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6 Things to Consider When Submitting to a Literary Journal
Submitting a piece of writing to a literary journal is a relatively simple process. The most important thing you need on a personal level is a thick skin and the expectation that you will get many rejections. Freelance writing is hard work, but if you follow these steps and keep submitting your best work, you’ll be in good shape to get a piece published.
Here are some tips for how to submit to a literary journal:
- Select a piece of writing you are proud of. You should first have a piece of writing that you think is worth publishing. New writers should be especially discerning to make sure the piece they are sending is submittable and showcases their skills. Remember that you are making an impression on an editor whether or not they choose to publish this piece.
- Submit to appropriate publications. Research the publications you are sending your work to. McSweeney’s, The Paris Review, and Tin House are all reputable publications, but they all publish very different types of creative writing. Make sure that you are submitting your best work to literary journals that publish similar work. Sending flash fiction to a poetry review or short fiction to a nonfiction print journal is not a good use of your time and money. Emerging writers should do a Google search to find a publication that aligns with their writing style and subject matter.
- Consider the tier of the publication to which you submit. There are many tiers of publications, and where you submit your writing should depend somewhat on where you are in your writing career. Established writers can submit to a top tier literary journal or poetry magazine. If you are an emerging writer, you need to cast a wider net and submit to smaller magazines that feature new writers.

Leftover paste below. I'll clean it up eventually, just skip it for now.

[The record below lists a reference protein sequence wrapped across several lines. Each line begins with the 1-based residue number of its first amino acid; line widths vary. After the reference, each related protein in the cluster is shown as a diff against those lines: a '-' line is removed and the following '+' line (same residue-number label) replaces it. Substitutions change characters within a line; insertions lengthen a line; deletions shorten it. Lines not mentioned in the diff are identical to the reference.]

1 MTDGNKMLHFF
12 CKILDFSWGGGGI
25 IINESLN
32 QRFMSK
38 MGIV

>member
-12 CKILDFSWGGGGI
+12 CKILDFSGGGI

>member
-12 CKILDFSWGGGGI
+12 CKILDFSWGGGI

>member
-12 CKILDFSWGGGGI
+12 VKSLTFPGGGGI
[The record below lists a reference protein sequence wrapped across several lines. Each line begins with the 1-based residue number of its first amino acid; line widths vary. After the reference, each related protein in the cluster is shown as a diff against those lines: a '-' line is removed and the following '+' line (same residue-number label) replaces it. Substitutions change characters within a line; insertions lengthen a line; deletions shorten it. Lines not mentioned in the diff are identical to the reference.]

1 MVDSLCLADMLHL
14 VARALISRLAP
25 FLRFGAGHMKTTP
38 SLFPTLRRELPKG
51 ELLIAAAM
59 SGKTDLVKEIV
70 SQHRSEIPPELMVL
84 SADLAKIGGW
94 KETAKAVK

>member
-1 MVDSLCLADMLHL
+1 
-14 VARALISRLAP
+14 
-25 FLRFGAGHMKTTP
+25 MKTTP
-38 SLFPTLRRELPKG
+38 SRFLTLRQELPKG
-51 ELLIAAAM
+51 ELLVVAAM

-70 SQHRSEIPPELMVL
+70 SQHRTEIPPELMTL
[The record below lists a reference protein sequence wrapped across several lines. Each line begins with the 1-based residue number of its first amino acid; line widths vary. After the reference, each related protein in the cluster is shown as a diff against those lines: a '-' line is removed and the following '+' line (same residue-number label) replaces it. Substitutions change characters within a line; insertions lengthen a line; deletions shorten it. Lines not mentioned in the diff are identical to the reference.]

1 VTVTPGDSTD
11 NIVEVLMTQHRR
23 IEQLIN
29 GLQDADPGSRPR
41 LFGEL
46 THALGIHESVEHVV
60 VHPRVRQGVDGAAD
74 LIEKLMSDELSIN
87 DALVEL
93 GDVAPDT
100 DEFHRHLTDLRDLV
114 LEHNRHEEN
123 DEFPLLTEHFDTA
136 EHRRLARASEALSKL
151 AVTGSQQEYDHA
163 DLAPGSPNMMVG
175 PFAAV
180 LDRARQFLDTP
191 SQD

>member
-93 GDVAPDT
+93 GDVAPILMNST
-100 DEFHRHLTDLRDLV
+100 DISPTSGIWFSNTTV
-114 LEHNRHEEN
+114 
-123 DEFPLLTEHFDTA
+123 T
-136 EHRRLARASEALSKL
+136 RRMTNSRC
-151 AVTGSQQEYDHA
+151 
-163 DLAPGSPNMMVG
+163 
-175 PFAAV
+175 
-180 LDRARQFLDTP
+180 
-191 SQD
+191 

- Pay attention to submission guidelines. Different publications have different guidelines for how to submit your work. If you’re submitting the same piece to The New Yorker and The Atlantic, make sure that you are following the correct protocol for each respective publication.
- Pay the fee. Many literary publications require a reading fee or submission fee along with your piece. Make sure to pay this fee in order to get your work read and evaluated.
- Know the process for withdrawing a submission. If you submit the same piece simultaneously to multiple literary publications, you need to be prompt about withdrawing your piece from consideration if it’s accepted elsewhere. Online submissions can usually be withdrawn easily via a submissions website or by sending a simple email.
How to Write a Cover Letter for a Literary Journal Submission
One of the most important parts of submitting a piece to a literary journal is a cover letter or query letter. Remember that a cover letter is not a personal essay, but rather a short informational note that attracts attention and gets your piece pulled from the slush pile for consideration. Freelance writing is hard work; do not be discouraged if you receive many form rejections in response to your submissions. Here are some tips on writing a good cover letter:
- Look up the correct contact information. Make sure you have the correct contact information for each letter. If you’re submitting a piece to The Virginia Quarterly Review and The Cincinnati Review, triple-check that you’re sending the correct letter to each publication. Making mistakes and sending the wrong cover letter most likely means your piece will not get read.
- Keep it short but sweet. There is no set word count for a submission letter to an online magazine or print magazine, but you want to keep your query letter as short as possible. Your letter should introduce your piece, mention relevant credits, and reference personal or professional connections to the editor or publication if you have any.
- List your credentials and prizes. If you are a new or unestablished writer, make sure to mention any credentials or prizes you may have received. You can also feature quick pull quotes from reputable book reviews.
- Explain your connection to what you’ve written. If you are submitting an essay or a piece of creative nonfiction it’s useful to write a sentence or two about your personal connection to the work.
- Proofread. Always proofread your letter before sending. The last thing you want is to misspell an editor’s name or include another embarrassing typo.
- Know the implications of simultaneous submissions. The literary world is small, and it’s important that you withdraw your piece from consideration at publications once it’s been accepted elsewhere.
- Be patient. Allow editors a reading period before you follow up. Response time can vary from publication to publication. Be patient and trust the process.
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